PHOTO COURTESY OF MARK SWAIN
Mark Swain with Kirby (left) and Cheyenne.
Last month, Mark Swain survived a pet owner's worst nightmare in the city's Mt. Pleasant neighborhood — an attack on one of his dogs by thugs trying to steal the other.
Swain, 65, says he frequents Lyon Park, at 3100 South Broadway, because it's typically deserted, and he can let his dogs run off-leash. But that isolation proved to be a double-edged sword during his visit on the morning of Sunday, October 2. Around 9:30 a.m., a car pulled up. When two men jumped out, they immediately ran toward Kirby, a pure-bred Pomeranian.
Swain's older dog, a golden retriever named Cheyenne, leapt into action. Normally a gentle animal, Cheyenne quickly went into protective mode. "Something clicked in her that I've never seen before," he recalls.
The men didn't easily give up. "They started punching and hitting her. I tried to protect her, but they started punching and hitting me," he recalls. He believes he was saved from further blows only by a trucker passing by who blew on his horn, spooking the two thugs.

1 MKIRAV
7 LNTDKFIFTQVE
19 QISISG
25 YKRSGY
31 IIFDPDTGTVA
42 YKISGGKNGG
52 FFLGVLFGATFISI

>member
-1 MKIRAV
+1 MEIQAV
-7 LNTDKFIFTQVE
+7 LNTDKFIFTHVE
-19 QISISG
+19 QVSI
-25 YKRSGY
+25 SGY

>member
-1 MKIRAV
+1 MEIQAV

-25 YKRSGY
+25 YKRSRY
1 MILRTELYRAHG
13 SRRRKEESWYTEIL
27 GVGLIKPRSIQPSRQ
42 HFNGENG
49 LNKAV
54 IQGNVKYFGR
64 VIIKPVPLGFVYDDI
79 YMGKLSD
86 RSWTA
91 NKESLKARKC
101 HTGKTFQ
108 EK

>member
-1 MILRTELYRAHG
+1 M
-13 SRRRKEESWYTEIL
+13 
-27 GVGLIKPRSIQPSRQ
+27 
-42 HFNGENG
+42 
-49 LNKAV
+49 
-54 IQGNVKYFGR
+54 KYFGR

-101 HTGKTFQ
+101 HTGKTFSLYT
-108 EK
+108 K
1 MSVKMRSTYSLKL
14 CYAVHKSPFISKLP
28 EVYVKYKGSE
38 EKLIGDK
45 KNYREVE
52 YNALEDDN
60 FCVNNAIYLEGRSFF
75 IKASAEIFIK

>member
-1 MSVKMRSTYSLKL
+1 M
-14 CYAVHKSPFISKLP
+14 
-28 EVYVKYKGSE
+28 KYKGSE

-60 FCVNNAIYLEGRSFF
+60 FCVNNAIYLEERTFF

But the incident, while brief ("the whole thing probably took a minute," Swain says), has caused lasting damage. Swain lost several teeth in the front of his mouth, and others are now seriously loose. "It's very embarrassing to smile and talk," he acknowledges.
Trained as a nurse, Swain had already been unable to work thanks to health problems. "I have all these licenses and can't do anything I'm licensed to do," he says. And with a fixed income, he simply can't afford the estimated $3,000 he needs to get the bad teeth removed and a set of dentures.
Originally, he had no plans to ask for help. But recently, while volunteering with his neighborhood association, he met Lucy Hannegan, who runs Twice Blessed Resale in Dutchtown. She told his story to her husband Bill, who is no stranger to either fundraising or the media thanks to his work trying to stop the city's smoking ban
, among other causes. Hannegan put up a GoFundMe page
and also reached out to the RFT
Swain was ultimately on board, despite a natural reticence to ask strangers for help.
"It's very embarrassing to me," he acknowledges. "I spent most of my life getting an education so I'd always have a job, but life circumstances ..." He trails off, then says that getting a little help in his time of need would be "an absolute blessing."
Swain says Cheyenne is OK, although not herself around strangers anymore. As for himself, he tries to take the long view. He's been living in south city too many decades to get alarmed by crime, even when he's the victim.
"I love St. Louis, and I love my neighborhood," he says. "I just keep going. I think it's going to get better."
See Mark Swain's GoFundMe page here
We welcome tips and feedback. Email the author at firstname.lastname@example.org